Proposed changes to Asterisk release and support cycles

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Asterisk Users 5 Comments

I’ve created a page on outlining some changes we’re proposing to make to the Asterisk release and support cycles. As always, before implementing any changes of this type, we’d like to collect some community feedback on the proposal.

The page is here:

Feel free to comment here, or on the page itself if you find any errors or inconsistencies in the page’s content.

5 thoughts on - Proposed changes to Asterisk release and support cycles

  • Well said! This is also true of any type of long term supported release
    whether if it’s an operating system, application, etc. In the “LTS”
    name, it conjurs up thoughts of Ubuntu, but comparisons to RHEL/Fedora
    are far more appropriate I would think as Ubuntu focuses nearly
    exclusively on new point releases while backporting new features is what
    a company like Red Hat excels at and should be the prime example of how
    to run dual software channels (enterprise release in RHEL vs. hobby
    release in Fedora).

    Red Hat works so well for server systems because features are regularly
    backported with a *huge* emphasis on never breaking abi or build
    environments. So far there really hasn’t been a lot of noticeable
    features backported to 1.8.x that I’m aware of, but then again 10 is the
    first release after 1.8.

    Generally, if there isn’t a lot of support in maintaining a long term
    release, then it turns into merely a “old release that occasionally has
    quality security updates”. This is a perfectly valid approach too, but
    so far Digium’s use of “LTS” doesn’t really clarify clearly to me which
    type they are meaning to confer: 1) release that will stay static for
    its entire release sans security updates or 2) release that will stay
    compatible throughout the software’s life time while occasionally having
    features backported with development funded from paying clients with
    support contracts.

    It should also be said that the long term release really isn’t the
    appropriate place to debut new technology. If you absolutely require
    the newest stuff that Digium produces, regardless of their LTS paradigm,
    the LTS release probably isn’t meant for you. Using the RHEL/Fedora
    example of earlier, RHEL’s backports only come through around once a
    year during the point releases. Anything more would be chaotic and
    against the notions of a long term supported release. Fedora gets new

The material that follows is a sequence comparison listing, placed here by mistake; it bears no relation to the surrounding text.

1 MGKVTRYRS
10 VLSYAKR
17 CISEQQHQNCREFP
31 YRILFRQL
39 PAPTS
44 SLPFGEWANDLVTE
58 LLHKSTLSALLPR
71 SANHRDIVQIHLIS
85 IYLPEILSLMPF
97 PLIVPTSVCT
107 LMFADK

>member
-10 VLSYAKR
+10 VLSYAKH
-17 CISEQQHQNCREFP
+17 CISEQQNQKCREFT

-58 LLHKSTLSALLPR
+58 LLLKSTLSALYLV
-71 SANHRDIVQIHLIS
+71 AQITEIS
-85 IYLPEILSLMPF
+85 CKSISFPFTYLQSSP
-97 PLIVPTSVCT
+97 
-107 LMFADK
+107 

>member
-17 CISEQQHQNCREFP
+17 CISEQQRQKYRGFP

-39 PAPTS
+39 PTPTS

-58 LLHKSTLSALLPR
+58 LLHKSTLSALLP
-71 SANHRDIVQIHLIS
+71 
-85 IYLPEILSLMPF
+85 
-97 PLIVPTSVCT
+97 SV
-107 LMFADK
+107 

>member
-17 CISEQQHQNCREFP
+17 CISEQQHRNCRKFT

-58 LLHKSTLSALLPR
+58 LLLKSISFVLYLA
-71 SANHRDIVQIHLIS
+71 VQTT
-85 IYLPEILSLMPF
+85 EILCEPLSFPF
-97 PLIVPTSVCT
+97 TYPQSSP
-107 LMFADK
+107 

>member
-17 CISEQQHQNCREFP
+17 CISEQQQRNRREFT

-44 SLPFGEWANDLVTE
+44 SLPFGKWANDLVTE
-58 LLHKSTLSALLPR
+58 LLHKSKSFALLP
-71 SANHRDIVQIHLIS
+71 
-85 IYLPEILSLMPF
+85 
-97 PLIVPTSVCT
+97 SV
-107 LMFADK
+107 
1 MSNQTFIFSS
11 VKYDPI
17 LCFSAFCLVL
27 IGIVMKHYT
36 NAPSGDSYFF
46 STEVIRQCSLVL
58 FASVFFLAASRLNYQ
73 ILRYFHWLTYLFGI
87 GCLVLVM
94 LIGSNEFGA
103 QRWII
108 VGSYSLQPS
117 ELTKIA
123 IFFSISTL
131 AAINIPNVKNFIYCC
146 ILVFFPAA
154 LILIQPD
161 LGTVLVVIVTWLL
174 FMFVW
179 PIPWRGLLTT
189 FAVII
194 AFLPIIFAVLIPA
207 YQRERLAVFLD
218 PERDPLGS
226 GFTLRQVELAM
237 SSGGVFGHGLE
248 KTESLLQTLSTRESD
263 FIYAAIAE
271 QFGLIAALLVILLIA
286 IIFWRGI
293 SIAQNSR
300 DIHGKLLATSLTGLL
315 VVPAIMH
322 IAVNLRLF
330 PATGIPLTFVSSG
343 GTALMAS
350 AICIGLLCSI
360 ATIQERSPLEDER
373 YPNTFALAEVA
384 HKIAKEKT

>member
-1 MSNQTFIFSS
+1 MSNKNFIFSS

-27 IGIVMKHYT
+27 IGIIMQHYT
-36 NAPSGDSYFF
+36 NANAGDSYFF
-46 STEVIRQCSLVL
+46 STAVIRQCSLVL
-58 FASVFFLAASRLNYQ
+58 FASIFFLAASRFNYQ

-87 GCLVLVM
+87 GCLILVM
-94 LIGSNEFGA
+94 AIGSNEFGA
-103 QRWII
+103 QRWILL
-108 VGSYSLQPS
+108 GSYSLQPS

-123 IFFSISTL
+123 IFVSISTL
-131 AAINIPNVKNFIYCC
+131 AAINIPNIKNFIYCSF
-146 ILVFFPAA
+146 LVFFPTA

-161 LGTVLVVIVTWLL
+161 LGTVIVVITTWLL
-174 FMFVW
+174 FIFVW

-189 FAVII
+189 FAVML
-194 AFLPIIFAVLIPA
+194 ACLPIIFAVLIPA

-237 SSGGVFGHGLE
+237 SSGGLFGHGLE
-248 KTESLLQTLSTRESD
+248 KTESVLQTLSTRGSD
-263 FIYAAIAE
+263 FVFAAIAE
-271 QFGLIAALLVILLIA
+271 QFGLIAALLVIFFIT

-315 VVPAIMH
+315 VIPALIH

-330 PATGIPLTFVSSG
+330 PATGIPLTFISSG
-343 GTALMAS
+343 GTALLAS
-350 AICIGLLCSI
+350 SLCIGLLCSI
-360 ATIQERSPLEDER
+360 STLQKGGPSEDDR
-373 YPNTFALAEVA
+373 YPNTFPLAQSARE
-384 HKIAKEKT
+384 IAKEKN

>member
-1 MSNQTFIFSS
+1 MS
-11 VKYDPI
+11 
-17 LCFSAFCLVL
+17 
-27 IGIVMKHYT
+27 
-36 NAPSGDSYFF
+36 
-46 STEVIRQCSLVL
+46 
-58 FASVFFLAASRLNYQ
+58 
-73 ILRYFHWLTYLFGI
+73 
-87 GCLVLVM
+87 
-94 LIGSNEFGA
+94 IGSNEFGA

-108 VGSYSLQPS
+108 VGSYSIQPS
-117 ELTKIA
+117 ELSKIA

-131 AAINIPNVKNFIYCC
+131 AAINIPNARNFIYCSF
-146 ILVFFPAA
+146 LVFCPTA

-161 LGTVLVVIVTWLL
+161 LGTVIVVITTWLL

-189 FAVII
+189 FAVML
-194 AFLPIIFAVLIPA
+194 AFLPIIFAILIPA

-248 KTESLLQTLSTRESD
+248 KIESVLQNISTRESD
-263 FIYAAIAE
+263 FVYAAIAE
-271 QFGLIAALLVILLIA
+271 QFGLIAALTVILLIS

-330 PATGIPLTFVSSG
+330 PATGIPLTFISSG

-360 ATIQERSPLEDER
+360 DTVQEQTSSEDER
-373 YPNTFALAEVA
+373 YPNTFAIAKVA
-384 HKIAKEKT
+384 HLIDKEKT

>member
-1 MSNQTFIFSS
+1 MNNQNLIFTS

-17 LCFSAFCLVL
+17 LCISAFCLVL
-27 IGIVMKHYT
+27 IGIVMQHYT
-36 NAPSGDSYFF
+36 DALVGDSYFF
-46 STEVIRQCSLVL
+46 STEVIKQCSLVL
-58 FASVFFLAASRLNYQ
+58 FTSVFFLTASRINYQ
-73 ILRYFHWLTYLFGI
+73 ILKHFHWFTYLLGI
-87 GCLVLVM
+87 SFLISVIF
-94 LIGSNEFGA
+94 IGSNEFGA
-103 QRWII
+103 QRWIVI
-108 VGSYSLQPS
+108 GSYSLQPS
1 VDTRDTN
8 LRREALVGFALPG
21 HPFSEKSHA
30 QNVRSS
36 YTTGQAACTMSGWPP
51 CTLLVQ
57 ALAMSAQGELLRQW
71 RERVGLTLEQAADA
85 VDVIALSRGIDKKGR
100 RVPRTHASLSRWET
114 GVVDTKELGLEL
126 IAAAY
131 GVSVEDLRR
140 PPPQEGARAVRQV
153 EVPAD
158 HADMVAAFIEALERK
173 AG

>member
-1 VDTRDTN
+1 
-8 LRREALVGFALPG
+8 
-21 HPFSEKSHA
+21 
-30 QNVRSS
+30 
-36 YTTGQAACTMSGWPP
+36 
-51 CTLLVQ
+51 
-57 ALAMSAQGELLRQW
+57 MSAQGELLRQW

stuff every 6 months, freshly baked with some stuff just not working all
    that well.

    I know distros and applications are two fundamentally different things,
    with entirely different goals and requirements, but I still think Red
    Hat provides the best example because 1) they have turned it into a
    science how smooth their development process goes in ratio to satisfied
    customers and 2) it’s the only other open source software project I can
    think of that can accurately compare. In a past meeting I had with
    Digium while working for another company, they too directly drew a
    correlation between the new LTS idea and ubuntu lts/non-lts and rhel/fedora.

    The conference app changes since 1.4 I haven’t been thrilled with, but
    in the whole time I’ve been supporting 1.8.x for my customers, I’ve come
    up with a very stable solution building on it and I haven’t had any
    surprises come my way.

    But think back before 1.8.x and Digium’s plan for LTS: We lived in a
    world where 1.4 bounced back and forth between “ultra-stable” and
    “whoops, dtmf is completely borked again” largely due to the fact that a
    complete rewrite of various parts of Asterisk would greatly undermine
    projects written specifically for that branch so small fixes netted
    breakage in other parts of the software. And we also had 1.6.x which
    for 95% of stuff was brilliant, but that other 5% was so crucial that it
    delayed adoption.

    Personally, I don’t think what Digium is doing is necessarily a perfect
    approach (hey, what is? we’re all human), but they’ve vastly improved
    the quality of Asterisk from a support perspective.

    *John Knight*
    Classic City Telco LLC
    *Email:* *|* *Main:* (706) 995-0200
    *Direct:* (706) 995-0201 *|* *Mobile:* (706) 255-9203

  • Can you rephrase your question? This proposal does not change the
    planned lifetime of Asterisk 10 at all.

  • 1.8 and 11 forward all seem to have a timeline of around 5 years. 10 only
    runs for two. Since the code is available that isn’t a biggie to me, but
    the appearance of a “short life” could cause some customer discomfort.

  • 2012/1/31 John Knight

    I also agree that IMHO, Asterisk quality has vastly improved.
    Though nothing replace “field experience”, as a consequence, I feel much
    more confident when upgrading from one version to another.

    So if the previous plan which focuses development teams on fewer releases,
    still rules that would be OK for me as long as new Asterisk versions are
    carefully published (regression testing, …).

  • For the record: the next LTS (11) happens at a bad timing for Debian:
    the freeze is at about the same time of the planned Debian freeze. Which
    means that the release will just barely not make it, and we’re probably
    stuck with either 1.8 or 10 . Given that we’ll need to maintain it for
    ~4 years, 1.8 is preffered to 10.